MSc Economic History (LSE) GPA Requirement

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    I will be graduating in hopefully a year or maybe a little more than that and I'm doing some preliminary research on graduate schools, particularly the MSc Economic History at LSE and the MSc Economic and Social History at Oxford. I currently go to school in the US, UC Davis to be specific, but I have a feeling that nobody really knows what UC Davis is and it's probably not important anyway.

    I have been told that economic history courses are not particularly popular amongst people seeking a graduate level education because they do not necessarily provide a hard and fast pathway towards a PhD in Economics. However I may be very wrong about this. I've majored in economics because I found out I was really interested in the subject but I later realised that I'm more fond of economic history rather than straight up economics because I find theoretical concepts too abstract without studying them in appropriate contexts.

    It was only recently that I found out about these two programmes at Oxford and LSE and I am really looking forward to studying there. Economic history is not available anywhere in the US and most schools do not offer terminal master's programmes anymore, and I don't like the idea of doing a PhD because spending money to write a dissertation seems very pointless to me as I would rather spend money learning in taught programmes.

    So I had a glimpse at the respective course pages for both of the courses and realised Oxford required a 3.7 GPA and LSE requires a 3.5. I go to a UC and people don't normally have very high GPAs here because of the competition, so I find myself with a lowly 3.3 GPA dreaming about entering these two programmes. If I manage to push it up a little higher, nearer to 3.5, would I stand a realistic chance even if I fall short by the time I graduate? What other factors play a part in admissions in UK universities? I will not be requiring financial aid/funding.
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    I have heard of UC Davis. It is well ranked and a solid public school and has some international exchange programs with UK unis, being part of UC system helps. I guess Davis does not do grade inflation like some Liberal Arts Colleges.

    Good choice, Ox and LSE are the best MSc Econ history. Unfortunately they are very competitive. A friend did MSc Econ History at LSE and enjoyed the course. He reckons that most admits had good GPAs and this is the main requirement. Some reserach experience as student assistant helps. His advice:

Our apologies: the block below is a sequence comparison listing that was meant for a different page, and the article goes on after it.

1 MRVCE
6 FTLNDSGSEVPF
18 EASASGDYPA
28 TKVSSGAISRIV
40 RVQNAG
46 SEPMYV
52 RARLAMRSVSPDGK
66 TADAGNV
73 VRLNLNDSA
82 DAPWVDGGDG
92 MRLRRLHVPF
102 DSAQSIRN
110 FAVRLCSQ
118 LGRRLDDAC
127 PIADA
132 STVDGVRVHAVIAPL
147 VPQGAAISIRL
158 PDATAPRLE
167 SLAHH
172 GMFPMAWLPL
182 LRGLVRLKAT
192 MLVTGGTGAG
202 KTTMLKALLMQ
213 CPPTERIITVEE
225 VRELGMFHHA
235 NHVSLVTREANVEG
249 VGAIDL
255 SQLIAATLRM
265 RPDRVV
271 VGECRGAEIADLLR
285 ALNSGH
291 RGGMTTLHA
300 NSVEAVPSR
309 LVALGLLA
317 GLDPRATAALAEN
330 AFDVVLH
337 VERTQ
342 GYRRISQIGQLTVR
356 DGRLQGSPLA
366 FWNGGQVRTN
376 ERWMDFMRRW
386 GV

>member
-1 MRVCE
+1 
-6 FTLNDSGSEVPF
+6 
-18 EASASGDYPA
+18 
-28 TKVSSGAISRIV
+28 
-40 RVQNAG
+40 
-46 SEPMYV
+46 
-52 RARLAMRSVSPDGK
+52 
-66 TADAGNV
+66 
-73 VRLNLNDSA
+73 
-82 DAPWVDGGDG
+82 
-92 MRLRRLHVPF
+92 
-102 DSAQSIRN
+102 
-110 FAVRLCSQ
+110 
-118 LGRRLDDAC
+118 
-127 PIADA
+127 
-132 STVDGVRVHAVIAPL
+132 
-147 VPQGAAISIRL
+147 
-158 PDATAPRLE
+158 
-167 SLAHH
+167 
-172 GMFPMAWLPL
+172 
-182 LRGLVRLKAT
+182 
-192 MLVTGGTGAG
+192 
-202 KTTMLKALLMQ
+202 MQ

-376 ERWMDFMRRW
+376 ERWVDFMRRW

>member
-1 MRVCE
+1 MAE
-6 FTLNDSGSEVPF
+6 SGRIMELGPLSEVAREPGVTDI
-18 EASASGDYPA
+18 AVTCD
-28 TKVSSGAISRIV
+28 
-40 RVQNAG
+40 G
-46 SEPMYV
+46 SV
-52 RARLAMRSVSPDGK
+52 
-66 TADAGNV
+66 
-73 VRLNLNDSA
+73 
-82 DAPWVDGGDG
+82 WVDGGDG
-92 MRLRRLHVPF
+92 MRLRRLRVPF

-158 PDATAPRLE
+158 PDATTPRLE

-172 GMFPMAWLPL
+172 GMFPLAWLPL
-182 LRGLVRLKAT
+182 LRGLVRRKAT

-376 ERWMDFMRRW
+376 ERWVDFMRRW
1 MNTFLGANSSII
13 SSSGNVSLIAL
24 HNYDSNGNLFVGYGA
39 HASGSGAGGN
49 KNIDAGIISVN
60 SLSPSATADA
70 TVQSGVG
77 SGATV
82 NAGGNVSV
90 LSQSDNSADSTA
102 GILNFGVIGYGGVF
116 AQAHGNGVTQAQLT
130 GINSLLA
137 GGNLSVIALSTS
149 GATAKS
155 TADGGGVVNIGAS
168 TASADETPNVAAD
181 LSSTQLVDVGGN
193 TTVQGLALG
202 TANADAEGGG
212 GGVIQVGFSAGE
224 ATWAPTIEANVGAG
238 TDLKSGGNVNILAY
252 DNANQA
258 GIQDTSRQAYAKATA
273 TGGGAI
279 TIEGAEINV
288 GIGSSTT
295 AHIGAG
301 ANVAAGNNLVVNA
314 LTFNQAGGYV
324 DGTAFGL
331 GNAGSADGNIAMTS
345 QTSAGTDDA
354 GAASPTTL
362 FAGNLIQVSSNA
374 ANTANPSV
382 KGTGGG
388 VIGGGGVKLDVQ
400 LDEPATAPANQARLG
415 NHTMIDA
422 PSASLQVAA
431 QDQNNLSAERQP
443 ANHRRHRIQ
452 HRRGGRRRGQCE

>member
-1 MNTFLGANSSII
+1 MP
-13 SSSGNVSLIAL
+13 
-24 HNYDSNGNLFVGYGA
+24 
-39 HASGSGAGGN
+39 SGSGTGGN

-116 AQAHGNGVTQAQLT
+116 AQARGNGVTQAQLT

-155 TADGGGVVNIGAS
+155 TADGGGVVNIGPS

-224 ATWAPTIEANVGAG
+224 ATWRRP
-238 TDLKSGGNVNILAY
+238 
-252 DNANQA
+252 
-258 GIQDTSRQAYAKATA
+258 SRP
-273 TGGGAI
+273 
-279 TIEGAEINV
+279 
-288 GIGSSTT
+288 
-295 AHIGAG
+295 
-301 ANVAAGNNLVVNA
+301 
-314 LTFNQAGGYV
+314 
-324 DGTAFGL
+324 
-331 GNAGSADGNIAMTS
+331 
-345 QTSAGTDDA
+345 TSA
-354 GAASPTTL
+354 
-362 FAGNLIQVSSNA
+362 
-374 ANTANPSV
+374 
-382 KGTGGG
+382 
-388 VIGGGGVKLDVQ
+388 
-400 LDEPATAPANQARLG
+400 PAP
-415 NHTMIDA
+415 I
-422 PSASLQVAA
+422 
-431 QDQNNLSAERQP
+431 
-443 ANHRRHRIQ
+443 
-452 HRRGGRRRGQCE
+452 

Good letters of recommendation from profs
    Apply early before Christmas
    Statement of Purpose

    You can also hedge yr application. Both are good unis, lower requirements than LSE/Ox and lower tuition.
    York MSc Econ and Social history, run by Econ faculty
    Manchester MSc Econ and Social history, run by School of Arts

    Good luck

    (Original post by blakevanderbilt)
    I will be graduating in hopefully a year or maybe a little more than that and I'm doing some preliminary research on graduate schools, particularly the MSc Economic History at LSE and the MSc Economic and Social History at Oxford. I currently go to school in the US, UC Davis to be specific, but I have a feeling that nobody really knows what UC Davis is and it's probably not important anyway.

    I have been told that economic history courses are not particularly popular amongst people seeking a graduate level education because they do not necessarily provide a hard and fast pathway towards a PhD in Economics. However I may be very wrong about this. I've majored in economics because I found out I was really interested in the subject but I later realised that I'm more fond of economic history rather than straight up economics because I find theoretical concepts too abstract without studying them in appropriate contexts.

    It was only recently that I found out about these two programmes at Oxford and LSE and I am really looking forward to studying there. Economic history is not available anywhere in the US and most schools do not offer terminal master's programmes anymore, and I don't like the idea of doing a PhD because spending money to write a dissertation seems very pointless to me as I would rather spend money learning in taught programmes.